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Synthesis and Substituent Effects in Substituted Styryl 4-Methoxy-1-Naphthyl Ketones
Synthesis and Substituent Effects in Substituted Styryl 4-Methoxy-1-Naphthyl Ketones
Journal of the Korean Chemical Society. 2006. Jun, 50(3): 183-189
Copyright © 2006, The Korean Chemical Society
  • Received : December 23, 2005
  • Published : June 20, 2006
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G. Thirunarayanan
P. Ananthakrishna Nadar

Abstract
A series of substituted styryl 4-methoxy-1-naphthyl ketones [(2E)-1-(4-methoxy-1-naphthyl)-3-phenyl-2-propen-1-ones] were synthesized using facile method of microwave assisted condensation reaction. The yield of chalcones is more than 90%. They are characterized by their physical constants, micro analysis, infrared (KBr, 4000-400 cm –1 ) and NMR both 1 H and 13 C spectral data. From infrared spectra, the s-cis and s-trans stretching vibrations of carbonyl group, from NMR spectra the ethylenic proton and carbon chemical shifts (ppm) are assigned. These spectral data are correlated with various Hammett substituent constants. From the results of statistical analysis the effect of substituents on CO, α and β proton and carbons are explained.
Keywords
INTRODUCTION
With microwave irradiation of substituted benzaldehydes and aromatic ketones in presence of anhydrous zinc chloride gave exclusively high yield of substituted styryl chalcones. 1 Their basic skeletons of chalcones are widely figured in natural products and are known to have multi pronged activity. 2 Many of the chalcones are used as agrochemical and drugs. 3 Recently much attention has paid on the synthesis of chalcones mainly from acetophenone analogs 4 with various aromatic benzaldehydes. Several catalysts 5 such as basic alumina, Al 2 O 3 -AlPO 4 , P 2 O 5 -piperidone ultrasonic rays using C-200 and Lewis acids have been used for knovenogal condensation and bases or quaternary ammonium salts have also been employed. Further studies on the efficient synthesis of chalcones are of current interest because of their wide range of application. Thus the author to report here the first time a simple facile approach to synthesis high yield of substituted styryl 4-methoxy-1-naphthyl chalcones and investigate the substituent effects from infrared and nuclear magnetic resonance spectra were recorded.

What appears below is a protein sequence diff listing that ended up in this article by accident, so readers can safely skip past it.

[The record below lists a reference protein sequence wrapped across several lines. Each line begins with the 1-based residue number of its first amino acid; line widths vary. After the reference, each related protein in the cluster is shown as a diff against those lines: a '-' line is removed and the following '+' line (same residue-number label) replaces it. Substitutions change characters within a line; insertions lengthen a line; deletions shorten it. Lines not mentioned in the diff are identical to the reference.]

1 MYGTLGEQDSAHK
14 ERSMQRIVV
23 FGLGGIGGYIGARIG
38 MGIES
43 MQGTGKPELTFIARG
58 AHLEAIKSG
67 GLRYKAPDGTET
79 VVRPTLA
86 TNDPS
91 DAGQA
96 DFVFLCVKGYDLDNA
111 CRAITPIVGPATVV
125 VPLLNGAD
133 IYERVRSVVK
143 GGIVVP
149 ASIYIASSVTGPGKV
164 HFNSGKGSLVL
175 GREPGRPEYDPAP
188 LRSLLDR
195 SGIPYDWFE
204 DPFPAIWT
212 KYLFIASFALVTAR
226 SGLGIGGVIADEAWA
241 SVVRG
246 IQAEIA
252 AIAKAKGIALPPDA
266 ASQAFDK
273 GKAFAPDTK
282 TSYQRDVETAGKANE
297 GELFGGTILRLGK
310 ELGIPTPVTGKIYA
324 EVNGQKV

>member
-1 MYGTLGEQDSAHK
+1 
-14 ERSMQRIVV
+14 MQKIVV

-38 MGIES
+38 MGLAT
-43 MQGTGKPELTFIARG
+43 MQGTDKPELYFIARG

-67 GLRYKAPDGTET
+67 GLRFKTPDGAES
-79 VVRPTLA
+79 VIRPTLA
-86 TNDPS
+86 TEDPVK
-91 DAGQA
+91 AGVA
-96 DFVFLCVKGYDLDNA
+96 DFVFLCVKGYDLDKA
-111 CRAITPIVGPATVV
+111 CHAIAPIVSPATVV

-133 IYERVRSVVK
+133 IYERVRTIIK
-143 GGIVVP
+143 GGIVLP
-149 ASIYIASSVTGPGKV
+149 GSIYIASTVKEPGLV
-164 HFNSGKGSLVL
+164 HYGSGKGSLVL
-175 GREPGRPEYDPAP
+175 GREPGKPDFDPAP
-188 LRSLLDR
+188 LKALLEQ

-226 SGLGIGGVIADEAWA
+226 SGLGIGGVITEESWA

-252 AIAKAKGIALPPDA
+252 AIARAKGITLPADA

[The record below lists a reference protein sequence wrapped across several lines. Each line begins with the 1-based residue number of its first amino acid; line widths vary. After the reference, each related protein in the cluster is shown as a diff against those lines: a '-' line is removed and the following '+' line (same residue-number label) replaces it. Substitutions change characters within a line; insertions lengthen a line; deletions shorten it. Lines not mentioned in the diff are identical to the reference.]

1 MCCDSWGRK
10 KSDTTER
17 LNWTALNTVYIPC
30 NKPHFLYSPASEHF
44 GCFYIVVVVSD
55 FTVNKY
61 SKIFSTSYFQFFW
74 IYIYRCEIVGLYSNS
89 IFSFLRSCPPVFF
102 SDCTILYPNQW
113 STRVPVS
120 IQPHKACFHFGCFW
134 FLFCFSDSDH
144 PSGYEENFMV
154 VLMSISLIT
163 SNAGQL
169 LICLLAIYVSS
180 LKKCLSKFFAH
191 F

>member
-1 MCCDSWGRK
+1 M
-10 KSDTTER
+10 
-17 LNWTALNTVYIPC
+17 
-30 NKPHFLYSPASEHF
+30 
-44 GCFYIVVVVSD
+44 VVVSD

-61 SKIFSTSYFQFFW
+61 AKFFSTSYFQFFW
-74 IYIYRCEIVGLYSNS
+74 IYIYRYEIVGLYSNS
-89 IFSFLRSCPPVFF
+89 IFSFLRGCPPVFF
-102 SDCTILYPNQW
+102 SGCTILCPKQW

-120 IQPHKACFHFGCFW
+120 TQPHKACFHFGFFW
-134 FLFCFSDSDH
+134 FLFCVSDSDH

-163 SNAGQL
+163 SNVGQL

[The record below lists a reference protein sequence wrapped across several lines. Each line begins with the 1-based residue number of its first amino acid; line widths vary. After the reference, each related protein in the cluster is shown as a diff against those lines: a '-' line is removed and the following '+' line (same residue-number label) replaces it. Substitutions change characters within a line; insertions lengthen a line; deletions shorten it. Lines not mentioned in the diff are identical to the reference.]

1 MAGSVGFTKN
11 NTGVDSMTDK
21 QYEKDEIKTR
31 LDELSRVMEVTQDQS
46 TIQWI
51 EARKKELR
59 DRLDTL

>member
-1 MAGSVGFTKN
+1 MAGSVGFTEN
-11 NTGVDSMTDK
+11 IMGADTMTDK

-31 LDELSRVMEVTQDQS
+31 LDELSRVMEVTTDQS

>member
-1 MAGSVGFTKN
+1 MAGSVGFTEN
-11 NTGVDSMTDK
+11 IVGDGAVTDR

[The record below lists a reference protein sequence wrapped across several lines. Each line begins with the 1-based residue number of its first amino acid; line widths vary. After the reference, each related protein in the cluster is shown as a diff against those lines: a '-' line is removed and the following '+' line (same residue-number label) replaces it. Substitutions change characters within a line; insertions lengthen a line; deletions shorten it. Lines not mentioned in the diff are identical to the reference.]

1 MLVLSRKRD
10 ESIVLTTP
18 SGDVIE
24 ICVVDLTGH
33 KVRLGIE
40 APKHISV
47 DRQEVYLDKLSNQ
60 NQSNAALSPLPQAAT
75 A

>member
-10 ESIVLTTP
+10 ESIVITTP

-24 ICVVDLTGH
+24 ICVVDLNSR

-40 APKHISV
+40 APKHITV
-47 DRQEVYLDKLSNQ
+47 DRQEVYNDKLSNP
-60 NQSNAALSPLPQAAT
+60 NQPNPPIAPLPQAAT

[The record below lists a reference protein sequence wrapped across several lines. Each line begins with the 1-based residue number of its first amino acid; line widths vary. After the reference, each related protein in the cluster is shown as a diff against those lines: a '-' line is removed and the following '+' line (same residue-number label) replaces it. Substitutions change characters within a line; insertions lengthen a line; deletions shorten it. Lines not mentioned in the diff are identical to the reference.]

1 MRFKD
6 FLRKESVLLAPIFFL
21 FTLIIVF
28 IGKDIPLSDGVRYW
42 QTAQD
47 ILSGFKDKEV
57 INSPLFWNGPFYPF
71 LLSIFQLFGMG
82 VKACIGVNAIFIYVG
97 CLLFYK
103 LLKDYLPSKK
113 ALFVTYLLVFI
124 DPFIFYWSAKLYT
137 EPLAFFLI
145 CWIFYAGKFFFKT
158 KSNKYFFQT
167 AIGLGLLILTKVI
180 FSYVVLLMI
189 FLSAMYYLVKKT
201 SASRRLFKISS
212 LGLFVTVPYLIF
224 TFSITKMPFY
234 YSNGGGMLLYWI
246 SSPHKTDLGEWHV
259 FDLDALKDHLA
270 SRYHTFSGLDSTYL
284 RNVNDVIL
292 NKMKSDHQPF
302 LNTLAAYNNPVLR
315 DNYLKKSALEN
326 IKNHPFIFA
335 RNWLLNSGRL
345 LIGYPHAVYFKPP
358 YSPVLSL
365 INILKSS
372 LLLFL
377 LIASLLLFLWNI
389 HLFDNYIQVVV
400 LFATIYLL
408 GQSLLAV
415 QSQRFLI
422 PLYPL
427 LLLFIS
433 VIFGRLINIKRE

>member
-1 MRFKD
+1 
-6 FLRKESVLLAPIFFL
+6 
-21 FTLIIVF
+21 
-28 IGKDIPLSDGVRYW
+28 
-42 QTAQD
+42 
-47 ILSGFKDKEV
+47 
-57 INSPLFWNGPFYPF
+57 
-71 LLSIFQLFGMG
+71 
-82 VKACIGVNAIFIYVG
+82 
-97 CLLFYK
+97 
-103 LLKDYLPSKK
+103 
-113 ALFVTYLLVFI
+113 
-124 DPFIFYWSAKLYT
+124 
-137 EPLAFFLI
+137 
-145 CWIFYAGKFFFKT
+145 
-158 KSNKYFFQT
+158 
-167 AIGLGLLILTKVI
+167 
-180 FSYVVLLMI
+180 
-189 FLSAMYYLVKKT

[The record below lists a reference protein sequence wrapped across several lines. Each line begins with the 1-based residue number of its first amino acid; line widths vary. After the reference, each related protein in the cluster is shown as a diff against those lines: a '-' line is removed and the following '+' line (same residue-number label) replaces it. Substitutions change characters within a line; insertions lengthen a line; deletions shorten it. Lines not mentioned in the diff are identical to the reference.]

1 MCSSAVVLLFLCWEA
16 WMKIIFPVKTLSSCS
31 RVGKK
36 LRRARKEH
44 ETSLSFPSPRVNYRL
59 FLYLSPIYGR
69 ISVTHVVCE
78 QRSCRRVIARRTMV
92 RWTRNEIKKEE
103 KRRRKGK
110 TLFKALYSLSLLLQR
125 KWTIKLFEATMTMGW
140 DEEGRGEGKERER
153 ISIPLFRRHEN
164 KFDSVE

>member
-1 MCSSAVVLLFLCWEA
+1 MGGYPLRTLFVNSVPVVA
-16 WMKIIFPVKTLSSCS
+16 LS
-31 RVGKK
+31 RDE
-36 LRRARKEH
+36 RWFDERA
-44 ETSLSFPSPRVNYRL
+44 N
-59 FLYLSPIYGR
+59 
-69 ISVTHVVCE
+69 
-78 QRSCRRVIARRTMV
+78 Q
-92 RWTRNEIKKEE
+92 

EXPERIMENTAL SECTION
A mixture of substituted benzaldehydes (0.01mol) and 4-methoxy-1-naphthyl ketones (0.01 mol) and anhydrous zinc chloride (0.001mol) was taken in ACE tube and flushed with Argon and tightly capped. The mixture is subjected to microwave oven heating for 5-8 minutes in a domestic microwave oven (LG Microwave Oven MG-395WA) and then it is allowed to reach to room temperature. The reaction mixture was treated with ethanol and the separated solid was filtered, washed with n-Hexane and dried. The solid was recrystallised by benzene-hexane mixture 6 . The reaction is shown in 1 . Compounds a-f and h are unknown and the remaining compounds are known.
Melting points were determined in open glass capillaries on Mettler FP51 melting point apparatus and are uncorrected. Infrared spectra (KBr, 4000-400 cm -1 ) were recorded on JASCO IR-700 Japan model spectrophotometer. The nuclear magnetic resonance spectra both 1 H and 13 C of chalcones were recorded using UNITYPLUS-300 “KIBSIPS” 300MHz spectrometer, operating at 200MHz frequency for recording 1 H NMR spectra and 75.45 MHz frequency for recording 13 C NMR Spectra. The micro analysis of the chalcones were performed in Perkin Elmer 240C Analyzer.
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Based on Hays and Timmons 7 infrared carbonyl stretching frequencies of s- cis and s-trans conformers are assigned. The NMR chemical shifts (ppm) of ethylene α, β protons and carbons are assigned based on reported in earlier literature 8 . The Physical constants, micro analysis and spectral data of all chalcones are summarized in 1 .
- Substituent effects